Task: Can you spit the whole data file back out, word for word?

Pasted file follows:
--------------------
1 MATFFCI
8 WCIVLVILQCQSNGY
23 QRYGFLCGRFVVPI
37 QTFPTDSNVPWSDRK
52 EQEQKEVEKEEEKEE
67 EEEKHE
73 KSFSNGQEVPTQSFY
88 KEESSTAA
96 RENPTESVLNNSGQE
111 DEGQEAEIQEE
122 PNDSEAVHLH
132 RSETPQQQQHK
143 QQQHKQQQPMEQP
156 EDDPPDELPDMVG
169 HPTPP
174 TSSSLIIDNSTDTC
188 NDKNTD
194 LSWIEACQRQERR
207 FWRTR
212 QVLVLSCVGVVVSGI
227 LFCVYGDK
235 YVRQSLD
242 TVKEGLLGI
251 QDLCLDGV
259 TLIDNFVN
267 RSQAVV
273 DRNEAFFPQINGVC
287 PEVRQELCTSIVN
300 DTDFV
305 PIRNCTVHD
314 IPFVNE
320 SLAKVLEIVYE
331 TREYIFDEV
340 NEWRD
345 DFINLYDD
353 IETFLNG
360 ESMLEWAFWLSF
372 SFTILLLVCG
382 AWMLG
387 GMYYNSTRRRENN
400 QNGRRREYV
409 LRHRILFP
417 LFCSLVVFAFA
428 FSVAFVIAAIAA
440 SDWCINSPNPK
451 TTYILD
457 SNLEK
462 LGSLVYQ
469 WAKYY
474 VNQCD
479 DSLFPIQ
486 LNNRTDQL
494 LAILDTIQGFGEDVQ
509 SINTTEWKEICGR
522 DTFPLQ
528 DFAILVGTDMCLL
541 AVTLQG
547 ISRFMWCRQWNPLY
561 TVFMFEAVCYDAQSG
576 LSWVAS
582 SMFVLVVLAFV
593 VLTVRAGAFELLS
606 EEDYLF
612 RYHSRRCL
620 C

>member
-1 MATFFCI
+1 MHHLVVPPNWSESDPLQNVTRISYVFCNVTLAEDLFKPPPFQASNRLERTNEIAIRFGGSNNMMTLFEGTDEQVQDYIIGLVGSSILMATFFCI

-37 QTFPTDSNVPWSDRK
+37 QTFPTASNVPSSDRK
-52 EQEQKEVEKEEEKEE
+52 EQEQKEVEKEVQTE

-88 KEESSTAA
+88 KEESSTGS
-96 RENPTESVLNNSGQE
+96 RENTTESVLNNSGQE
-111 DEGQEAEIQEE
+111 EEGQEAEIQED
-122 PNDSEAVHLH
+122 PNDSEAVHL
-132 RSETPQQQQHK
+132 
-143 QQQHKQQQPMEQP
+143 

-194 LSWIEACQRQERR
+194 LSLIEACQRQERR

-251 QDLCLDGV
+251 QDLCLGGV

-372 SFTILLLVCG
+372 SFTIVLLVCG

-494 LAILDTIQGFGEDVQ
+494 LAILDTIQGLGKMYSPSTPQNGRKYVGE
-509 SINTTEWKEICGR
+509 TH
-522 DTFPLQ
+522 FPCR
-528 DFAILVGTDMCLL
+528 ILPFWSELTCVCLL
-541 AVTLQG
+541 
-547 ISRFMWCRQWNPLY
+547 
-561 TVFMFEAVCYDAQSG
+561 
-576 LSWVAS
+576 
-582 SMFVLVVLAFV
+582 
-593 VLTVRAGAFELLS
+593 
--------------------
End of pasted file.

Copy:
1 MATFFCI
8 WCIVLVILQCQSNGY
23 QRYGFLCGRFVVPI
37 QTFPTDSNVPWSDRK
52 EQEQKEVEKEEEKEE
67 EEEKHE
73 KSFSNGQEVPTQSFY
88 KEESSTAA
96 RENPTESVLNNSGQE
111 DEGQEAEIQEE
122 PNDSEAVHLH
132 RSETPQQQQHK
143 QQQHKQQQPMEQP
156 EDDPPDELPDMVG
169 HPTPP
174 TSSSLIIDNSTDTC
188 NDKNTD
194 LSWIEACQRQERR
207 FWRTR
212 QVLVLSCVGVVVSGI
227 LFCVYGDK
235 YVRQSLD
242 TVKEGLLGI
251 QDLCLDGV
259 TLIDNFVN
267 RSQAVV
273 DRNEAFFPQINGVC
287 PEVRQELCTSIVN
300 DTDFV
305 PIRNCTVHD
314 IPFVNE
320 SLAKVLEIVYE
331 TREYIFDEV
340 NEWRD
345 DFINLYDD
353 IETFLNG
360 ESMLEWAFWLSF
372 SFTILLLVCG
382 AWMLG
387 GMYYNSTRRRENN
400 QNGRRREYV
409 LRHRILFP
417 LFCSLVVFAFA
428 FSVAFVIAAIAA
440 SDWCINSPNPK
451 TTYILD
457 SNLEK
462 LGSLVYQ
469 WAKYY
474 VNQCD
479 DSLFPIQ
486 LNNRTDQL
494 LAILDTIQGFGEDVQ
509 SINTTEWKEICGR
522 DTFPLQ
528 DFAILVGTDMCLL
541 AVTLQG
547 ISRFMWCRQWNPLY
561 TVFMFEAVCYDAQSG
576 LSWVAS
582 SMFVLVVLAFV
593 VLTVRAGAFELLS
606 EEDYLF
612 RYHSRRCL
620 C

>member
-1 MATFFCI
+1 MHHLVVPPNWSESDPLQNVTRISYVFCNVTLAEDLFKPPPFQASNRLERTNEIAIRFGGSNNMMTLFEGTDEQVQDYIIGLVGSSILMATFFCI

-37 QTFPTDSNVPWSDRK
+37 QTFPTASNVPSSDRK
-52 EQEQKEVEKEEEKEE
+52 EQEQKEVEKEVQTE

-88 KEESSTAA
+88 KEESSTGS
-96 RENPTESVLNNSGQE
+96 RENTTESVLNNSGQE
-111 DEGQEAEIQEE
+111 EEGQEAEIQED
-122 PNDSEAVHLH
+122 PNDSEAVHL
-132 RSETPQQQQHK
+132 
-143 QQQHKQQQPMEQP
+143 

-194 LSWIEACQRQERR
+194 LSLIEACQRQERR

-251 QDLCLDGV
+251 QDLCLGGV

-372 SFTILLLVCG
+372 SFTIVLLVCG

-494 LAILDTIQGFGEDVQ
+494 LAILDTIQGLGKMYSPSTPQNGRKYVGE
-509 SINTTEWKEICGR
+509 TH
-522 DTFPLQ
+522 FPCR
-528 DFAILVGTDMCLL
+528 ILPFWSELTCVCLL
-541 AVTLQG
+541 
-547 ISRFMWCRQWNPLY
+547 
-561 TVFMFEAVCYDAQSG
+561 
-576 LSWVAS
+576 
-582 SMFVLVVLAFV
+582 
-593 VLTVRAGAFELLS
+593 